Many of us have a responsibility for creating and managing budgets for a business or a department within a business. As safety consultants, we will often ask owners or executives if they’ve established a budget for safety. Clever owners and executives will say safety is fully integrated into the business and budget, but few can qualify their answer with an actual number.
It is said safety is one of the first things cut when expenses outpace revenue. Ironically, the reason why safety is cut first is because it was never really budgeted, to begin with! So what should be included in a safety budget? The answer is more complex than you might think. Most companies cannot afford to hire a full-time safety professional to oversee their safety program, but instead “appoint” another employee with partial responsibility for safety. The time this employee will be expected to handle safety should be considered a safety budget item. Safety glasses, fall protection equipment, arc flash gear, respiratory protection, and other forms of personal protective equipment are obviously an important part of a safety program but often aren’t budgeted for in a safety specific account.
And it gets more complicated. Most businesses must provide safety training, but have they budgeted the paid time it will take to train their employees? The answer is typically no because we find many owners and executives are unwilling to give more than 15 minutes to train employees in important subjects. It isn’t that they don’t want to train their employees, it’s because they haven’t budgeted for the time it takes to do it effectively. It is also said if you can’t measure it, you can’t manage it. Well, it’s impossible to manage a budget that doesn’t exist.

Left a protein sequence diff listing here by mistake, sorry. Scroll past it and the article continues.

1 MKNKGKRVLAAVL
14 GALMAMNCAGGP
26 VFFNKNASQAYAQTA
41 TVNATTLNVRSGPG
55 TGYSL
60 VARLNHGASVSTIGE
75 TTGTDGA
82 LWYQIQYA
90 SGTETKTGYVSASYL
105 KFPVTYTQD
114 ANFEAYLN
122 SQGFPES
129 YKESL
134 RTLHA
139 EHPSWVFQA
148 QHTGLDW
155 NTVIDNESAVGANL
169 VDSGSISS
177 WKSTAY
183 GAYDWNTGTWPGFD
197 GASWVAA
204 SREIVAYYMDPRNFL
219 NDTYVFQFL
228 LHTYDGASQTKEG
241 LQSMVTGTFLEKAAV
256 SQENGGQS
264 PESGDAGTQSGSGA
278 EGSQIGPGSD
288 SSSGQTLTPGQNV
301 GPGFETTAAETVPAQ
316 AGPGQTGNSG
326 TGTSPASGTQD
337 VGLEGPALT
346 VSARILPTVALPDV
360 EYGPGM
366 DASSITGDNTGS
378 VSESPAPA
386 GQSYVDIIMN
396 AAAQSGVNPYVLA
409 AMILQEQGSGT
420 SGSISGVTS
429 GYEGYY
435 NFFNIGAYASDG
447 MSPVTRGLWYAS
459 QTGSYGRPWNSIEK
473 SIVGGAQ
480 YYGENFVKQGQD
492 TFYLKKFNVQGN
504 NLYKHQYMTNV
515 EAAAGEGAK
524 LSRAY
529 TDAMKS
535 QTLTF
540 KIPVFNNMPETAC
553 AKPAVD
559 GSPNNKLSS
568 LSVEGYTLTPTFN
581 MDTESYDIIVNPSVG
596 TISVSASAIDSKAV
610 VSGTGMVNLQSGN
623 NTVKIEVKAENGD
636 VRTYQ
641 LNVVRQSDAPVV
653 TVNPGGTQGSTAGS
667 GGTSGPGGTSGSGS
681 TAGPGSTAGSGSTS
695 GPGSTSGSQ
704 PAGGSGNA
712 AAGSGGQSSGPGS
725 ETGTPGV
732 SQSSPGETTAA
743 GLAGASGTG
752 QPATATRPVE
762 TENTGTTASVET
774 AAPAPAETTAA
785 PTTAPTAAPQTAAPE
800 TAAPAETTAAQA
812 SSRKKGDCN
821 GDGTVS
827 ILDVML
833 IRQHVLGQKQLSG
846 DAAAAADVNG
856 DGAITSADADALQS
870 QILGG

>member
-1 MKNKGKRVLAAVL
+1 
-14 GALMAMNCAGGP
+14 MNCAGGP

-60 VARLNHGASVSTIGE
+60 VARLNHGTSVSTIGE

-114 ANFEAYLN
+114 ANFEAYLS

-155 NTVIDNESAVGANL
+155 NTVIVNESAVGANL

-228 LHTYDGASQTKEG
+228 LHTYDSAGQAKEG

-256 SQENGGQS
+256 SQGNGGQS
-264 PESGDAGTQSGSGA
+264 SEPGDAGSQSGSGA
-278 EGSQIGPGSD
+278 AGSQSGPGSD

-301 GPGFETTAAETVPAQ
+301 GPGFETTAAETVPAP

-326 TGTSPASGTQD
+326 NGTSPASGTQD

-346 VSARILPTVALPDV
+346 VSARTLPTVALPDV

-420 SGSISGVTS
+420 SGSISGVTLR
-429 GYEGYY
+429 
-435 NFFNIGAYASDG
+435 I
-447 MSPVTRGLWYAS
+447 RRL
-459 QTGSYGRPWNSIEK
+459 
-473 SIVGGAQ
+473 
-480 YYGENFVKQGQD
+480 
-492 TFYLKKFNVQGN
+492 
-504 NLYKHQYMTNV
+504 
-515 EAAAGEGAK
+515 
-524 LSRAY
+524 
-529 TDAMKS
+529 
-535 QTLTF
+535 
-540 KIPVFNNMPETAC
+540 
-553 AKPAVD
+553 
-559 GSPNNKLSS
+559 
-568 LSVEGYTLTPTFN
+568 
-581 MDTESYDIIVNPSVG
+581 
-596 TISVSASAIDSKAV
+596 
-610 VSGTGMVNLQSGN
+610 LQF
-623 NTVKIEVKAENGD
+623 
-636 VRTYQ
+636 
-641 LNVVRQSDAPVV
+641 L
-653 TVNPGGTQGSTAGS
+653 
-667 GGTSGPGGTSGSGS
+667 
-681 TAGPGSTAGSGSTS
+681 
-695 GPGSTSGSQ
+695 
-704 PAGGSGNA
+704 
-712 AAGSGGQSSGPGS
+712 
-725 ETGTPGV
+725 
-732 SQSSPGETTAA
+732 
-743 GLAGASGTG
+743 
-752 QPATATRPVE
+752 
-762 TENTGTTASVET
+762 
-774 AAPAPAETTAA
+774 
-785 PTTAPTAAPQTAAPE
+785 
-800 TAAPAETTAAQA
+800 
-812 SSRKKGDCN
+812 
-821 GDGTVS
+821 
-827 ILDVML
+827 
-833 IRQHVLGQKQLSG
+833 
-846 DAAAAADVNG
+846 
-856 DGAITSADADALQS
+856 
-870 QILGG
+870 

Ironically, the one thing some owners and executives do budget for are the costs associated with accidents and injuries involving their employees. This sounds cold and heartless, but it happens quite accidentally (no pun intended). The price of workers’ compensation insurance is based on the nature of work performed by employees and the losses experienced by the insured business. Until workers’ compensation losses reach the point where insurance is difficult to find, businesses simply use what they currently pay for insurance in preparing budgets for the next year. With a history of losses, the business is actually budgeting, and planning, for injuries in the future policy year. I’m no CPA, but this sure sounds like bad policy and a bad idea!
Business has little control over the cost of raw materials, energy, and transportation costs, but they do have more control over the cost of workers’ compensation than many other business-related expenses. An experience modification rating of .5 means a business will pay one half what their “average” competitor pays for workers’ comp insurance. Instead of blindly budgeting for losses higher than what they should be, why not create a real budget covering activities that can prevent losses? This would result in a reduction of the cost of insurance. As you prepare your budgets for next year, will you be budgeting for accidents and injuries involving your employees?
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